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South Burnett family choose a life among the lambs

The Sloan family never imagined they would own sheep, let alone a sheep stud. In fact, owning sheep would never have crossed their minds if not for some overgrown grass that needed controlling.

Now, almost a decade on, Michael and Amanda Sloan, along with their daughters Shayli, 6, and Chloe, 4, spend each day surrounded by sheep on their 65ha Dorper stud near Kingaroy.

As a registered stud for just two years, Shayloe Dorpers is new to the game, but the family’s passion for the breed and enthusiasm to grow their stud makes for a winning combination.


THE Sloans were first introduced to Dorpers about seven years ago when caring for Mrs Sloan’s grandmother on a rural residential block in Kingaroy. They decided to try their hand at sheep to keep the grass under control.

“We couldn’t have cows or horses in town, so we thought ‘let’s try some sheep’,” Mrs Sloan said.

“We got our first five sheep living at my grandmother’s and became more and more interested in the Dorper breed from there.”

The Dorpers made a lasting impression on the Sloans, living up to their reputation as a low-maintenance breed, and they kept the sheep when they returned to their family farm.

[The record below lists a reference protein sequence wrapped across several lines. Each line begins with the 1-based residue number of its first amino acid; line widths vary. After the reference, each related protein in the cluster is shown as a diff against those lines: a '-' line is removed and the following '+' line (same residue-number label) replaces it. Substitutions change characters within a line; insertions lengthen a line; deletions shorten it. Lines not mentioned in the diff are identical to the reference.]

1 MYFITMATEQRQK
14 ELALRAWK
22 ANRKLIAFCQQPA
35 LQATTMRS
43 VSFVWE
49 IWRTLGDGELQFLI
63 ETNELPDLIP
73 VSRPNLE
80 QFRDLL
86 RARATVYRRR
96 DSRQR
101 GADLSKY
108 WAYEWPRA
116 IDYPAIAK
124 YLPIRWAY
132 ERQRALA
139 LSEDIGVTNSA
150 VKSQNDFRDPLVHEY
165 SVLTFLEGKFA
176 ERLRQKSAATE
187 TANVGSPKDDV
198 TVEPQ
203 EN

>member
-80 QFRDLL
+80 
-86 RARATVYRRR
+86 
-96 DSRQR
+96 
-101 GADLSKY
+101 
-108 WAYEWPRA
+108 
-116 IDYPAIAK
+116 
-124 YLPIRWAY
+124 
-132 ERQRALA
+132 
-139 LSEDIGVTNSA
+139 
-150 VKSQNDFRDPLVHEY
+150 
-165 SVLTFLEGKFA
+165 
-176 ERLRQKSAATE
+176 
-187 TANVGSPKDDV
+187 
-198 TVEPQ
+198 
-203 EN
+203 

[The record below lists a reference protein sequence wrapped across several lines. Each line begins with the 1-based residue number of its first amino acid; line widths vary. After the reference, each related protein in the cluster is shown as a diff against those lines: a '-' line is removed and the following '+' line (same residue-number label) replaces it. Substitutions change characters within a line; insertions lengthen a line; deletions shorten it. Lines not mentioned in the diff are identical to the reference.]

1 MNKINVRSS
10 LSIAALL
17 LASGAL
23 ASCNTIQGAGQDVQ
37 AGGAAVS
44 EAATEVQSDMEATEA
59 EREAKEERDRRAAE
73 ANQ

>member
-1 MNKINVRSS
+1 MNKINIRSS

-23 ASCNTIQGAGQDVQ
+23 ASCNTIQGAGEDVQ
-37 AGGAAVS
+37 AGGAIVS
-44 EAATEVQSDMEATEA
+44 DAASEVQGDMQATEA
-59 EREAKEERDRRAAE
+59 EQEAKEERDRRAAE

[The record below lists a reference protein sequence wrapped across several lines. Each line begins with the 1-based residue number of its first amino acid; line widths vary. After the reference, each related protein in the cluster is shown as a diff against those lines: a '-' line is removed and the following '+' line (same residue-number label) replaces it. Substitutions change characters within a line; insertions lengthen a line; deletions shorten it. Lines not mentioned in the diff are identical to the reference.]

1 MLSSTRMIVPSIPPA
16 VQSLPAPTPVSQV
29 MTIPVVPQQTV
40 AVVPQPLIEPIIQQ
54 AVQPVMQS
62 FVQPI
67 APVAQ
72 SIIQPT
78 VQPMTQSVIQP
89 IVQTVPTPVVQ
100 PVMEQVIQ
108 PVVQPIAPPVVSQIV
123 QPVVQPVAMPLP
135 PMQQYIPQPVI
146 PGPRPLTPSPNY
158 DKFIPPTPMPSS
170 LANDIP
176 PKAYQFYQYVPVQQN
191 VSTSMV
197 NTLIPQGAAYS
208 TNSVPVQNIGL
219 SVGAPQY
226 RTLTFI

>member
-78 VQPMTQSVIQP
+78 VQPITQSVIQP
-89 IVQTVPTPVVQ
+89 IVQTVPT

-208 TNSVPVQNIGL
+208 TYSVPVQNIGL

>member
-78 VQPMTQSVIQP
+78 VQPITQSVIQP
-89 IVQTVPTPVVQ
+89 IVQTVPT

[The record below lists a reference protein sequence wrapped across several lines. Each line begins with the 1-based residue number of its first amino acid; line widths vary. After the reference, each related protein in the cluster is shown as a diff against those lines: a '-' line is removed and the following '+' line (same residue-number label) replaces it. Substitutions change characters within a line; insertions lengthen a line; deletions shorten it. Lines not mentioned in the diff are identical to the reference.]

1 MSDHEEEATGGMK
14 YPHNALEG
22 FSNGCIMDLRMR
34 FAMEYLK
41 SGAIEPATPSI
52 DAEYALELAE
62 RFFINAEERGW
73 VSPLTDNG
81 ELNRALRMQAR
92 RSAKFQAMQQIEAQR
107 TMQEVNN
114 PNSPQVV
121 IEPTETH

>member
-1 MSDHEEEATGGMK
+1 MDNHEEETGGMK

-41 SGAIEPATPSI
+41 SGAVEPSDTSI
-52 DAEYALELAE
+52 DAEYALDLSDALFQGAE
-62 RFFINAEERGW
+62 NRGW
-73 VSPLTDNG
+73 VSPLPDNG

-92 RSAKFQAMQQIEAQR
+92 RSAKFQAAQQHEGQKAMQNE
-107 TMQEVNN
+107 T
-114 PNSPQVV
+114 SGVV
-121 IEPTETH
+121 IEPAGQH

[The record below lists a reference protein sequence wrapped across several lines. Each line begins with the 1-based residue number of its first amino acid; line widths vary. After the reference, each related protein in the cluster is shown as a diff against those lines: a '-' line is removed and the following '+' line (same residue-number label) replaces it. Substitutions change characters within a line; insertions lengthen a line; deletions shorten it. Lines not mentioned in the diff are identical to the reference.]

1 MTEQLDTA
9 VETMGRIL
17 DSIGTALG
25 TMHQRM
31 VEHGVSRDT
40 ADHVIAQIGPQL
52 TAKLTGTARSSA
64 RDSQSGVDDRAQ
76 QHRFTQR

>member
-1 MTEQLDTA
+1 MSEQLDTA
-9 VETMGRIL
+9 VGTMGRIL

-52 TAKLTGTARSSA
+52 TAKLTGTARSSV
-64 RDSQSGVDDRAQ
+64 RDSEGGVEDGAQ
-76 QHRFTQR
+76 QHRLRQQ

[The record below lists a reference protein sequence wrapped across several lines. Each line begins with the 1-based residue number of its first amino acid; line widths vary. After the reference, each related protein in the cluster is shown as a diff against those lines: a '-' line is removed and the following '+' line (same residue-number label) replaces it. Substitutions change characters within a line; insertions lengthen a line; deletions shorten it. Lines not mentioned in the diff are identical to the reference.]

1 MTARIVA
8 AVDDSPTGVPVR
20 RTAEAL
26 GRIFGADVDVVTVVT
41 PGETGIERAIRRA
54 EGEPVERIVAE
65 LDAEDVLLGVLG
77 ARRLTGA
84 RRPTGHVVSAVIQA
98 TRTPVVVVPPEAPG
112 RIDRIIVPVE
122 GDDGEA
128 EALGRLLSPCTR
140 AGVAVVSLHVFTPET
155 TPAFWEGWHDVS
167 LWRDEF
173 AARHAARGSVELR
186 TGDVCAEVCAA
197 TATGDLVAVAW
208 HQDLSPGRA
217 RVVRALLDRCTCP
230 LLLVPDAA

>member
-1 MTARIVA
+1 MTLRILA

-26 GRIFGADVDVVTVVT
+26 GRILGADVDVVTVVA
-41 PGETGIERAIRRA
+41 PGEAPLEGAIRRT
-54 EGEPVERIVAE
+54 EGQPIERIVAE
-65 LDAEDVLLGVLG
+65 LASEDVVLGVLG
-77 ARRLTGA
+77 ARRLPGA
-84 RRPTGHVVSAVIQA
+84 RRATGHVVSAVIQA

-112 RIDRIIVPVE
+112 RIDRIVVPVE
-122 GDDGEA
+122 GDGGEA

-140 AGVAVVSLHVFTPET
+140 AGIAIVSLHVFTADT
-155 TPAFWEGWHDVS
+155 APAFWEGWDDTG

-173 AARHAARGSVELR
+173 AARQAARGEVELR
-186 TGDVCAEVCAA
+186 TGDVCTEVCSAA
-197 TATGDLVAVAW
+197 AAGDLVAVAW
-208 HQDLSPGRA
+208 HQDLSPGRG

With their shedding ability, Dorpers do not require shearing, mulesing, crutching or tail docking, and they are non-selective grazers, bred to survive in harsh conditions.

Dorpers are also highly fertile, producing fast-growing lambs, and can breed year-round at lambing intervals of little more than six months, which is a big win for productivity.


THE Sloans are passionate about breeding good-quality sheep for their commercial program, selling to producers and other studs both locally and interstate.

“We only want quality animals leaving here, it’s something we’re really passionate about,” Mrs Sloan said.

“The idea is so they’re able to go to any area of Australia and perform their best.”

The Sloans pride themselves on their sheep management practices, particularly their choice to not dock their lambs’ tails.

“We try to keep our sheep management practices as low stress as possible,” Mrs Sloan said. “Tail docking can cause stress to a lamb and set them back in their growth and opens them up to potential infection.

“Because it isn’t a necessity with Dorpers, we decided several years ago to no longer dock the tails of all our sheep.

“As a result of them keeping their tails we have had no issues with flies or flystrike, there are no problems when a ewe lambs, the rams can still do their job, and it also gives the sheep sun protection.”

Click here to read the full story by EMILY BRADFIELD, for the Rural Weekly.

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